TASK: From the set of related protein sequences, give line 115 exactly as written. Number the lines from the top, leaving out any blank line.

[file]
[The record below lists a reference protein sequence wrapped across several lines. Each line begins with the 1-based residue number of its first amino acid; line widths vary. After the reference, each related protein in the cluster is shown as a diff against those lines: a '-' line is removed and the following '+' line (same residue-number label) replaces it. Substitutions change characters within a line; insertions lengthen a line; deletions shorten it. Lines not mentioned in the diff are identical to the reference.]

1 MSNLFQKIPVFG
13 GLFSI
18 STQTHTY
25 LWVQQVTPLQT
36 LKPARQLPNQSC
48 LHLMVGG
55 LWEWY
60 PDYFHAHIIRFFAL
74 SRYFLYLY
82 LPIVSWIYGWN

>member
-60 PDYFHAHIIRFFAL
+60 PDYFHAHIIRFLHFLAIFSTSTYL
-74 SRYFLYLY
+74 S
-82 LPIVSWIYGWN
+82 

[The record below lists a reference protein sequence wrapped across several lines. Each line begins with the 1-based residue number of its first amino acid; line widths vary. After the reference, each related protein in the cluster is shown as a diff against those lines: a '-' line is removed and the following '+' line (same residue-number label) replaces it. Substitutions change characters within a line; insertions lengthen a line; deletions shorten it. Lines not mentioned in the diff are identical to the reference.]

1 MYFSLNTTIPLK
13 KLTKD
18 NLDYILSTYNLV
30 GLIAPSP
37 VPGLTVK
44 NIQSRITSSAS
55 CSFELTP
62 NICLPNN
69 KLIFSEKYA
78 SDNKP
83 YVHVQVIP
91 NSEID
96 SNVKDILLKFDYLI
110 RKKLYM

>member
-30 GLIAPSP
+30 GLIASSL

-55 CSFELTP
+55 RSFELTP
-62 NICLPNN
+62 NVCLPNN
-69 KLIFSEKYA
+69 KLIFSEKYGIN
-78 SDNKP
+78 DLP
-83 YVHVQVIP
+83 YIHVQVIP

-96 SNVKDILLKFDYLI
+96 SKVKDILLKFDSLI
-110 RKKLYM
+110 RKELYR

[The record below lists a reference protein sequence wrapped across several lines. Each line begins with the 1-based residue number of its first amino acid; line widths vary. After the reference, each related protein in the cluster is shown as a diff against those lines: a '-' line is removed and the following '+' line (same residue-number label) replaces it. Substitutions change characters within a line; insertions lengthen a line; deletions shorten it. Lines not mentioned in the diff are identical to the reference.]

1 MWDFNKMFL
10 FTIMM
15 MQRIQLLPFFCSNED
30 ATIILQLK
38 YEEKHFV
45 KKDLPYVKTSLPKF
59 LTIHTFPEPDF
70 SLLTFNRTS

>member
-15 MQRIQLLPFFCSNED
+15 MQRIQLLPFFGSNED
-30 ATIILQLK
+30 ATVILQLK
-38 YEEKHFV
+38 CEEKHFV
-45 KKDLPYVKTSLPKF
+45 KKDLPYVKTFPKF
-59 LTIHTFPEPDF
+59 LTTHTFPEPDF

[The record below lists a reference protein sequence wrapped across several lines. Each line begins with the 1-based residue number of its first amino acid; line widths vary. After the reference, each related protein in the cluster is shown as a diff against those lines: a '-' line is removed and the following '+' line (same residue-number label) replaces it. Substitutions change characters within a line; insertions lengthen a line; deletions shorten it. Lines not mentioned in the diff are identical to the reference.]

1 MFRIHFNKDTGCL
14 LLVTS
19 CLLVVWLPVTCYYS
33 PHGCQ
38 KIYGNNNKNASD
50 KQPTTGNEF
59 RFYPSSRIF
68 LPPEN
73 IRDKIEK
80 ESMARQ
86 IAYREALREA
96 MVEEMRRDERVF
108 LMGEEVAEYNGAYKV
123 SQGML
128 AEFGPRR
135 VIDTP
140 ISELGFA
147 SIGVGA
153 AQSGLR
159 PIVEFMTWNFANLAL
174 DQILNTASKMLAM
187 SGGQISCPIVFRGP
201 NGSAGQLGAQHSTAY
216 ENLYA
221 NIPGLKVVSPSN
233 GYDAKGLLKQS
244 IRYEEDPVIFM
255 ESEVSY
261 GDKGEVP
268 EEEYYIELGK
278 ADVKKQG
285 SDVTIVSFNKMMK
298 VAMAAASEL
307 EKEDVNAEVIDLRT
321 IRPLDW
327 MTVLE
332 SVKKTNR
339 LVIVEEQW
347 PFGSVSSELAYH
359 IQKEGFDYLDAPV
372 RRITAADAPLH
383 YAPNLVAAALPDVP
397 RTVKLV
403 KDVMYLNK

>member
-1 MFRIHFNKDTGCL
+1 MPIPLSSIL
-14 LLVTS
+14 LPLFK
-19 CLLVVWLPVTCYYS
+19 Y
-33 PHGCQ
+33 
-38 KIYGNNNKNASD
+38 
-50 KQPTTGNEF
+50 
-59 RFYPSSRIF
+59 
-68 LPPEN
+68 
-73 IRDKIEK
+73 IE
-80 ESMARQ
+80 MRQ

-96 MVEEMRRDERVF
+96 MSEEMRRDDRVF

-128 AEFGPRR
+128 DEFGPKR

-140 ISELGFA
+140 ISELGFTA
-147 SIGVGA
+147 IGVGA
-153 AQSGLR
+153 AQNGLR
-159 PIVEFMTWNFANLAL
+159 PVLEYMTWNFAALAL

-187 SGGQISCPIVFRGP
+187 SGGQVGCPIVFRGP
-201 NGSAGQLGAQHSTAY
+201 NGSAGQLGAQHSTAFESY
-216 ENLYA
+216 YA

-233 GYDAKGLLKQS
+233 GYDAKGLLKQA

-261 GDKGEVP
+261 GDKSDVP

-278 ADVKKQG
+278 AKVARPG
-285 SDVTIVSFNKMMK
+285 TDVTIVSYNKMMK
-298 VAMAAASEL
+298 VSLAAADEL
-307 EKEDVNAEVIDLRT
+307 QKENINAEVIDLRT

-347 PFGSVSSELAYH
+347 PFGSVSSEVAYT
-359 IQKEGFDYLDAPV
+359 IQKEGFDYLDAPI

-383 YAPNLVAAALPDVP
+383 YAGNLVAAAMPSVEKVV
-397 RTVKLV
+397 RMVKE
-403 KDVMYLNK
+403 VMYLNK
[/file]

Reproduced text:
403 KDVMYLNK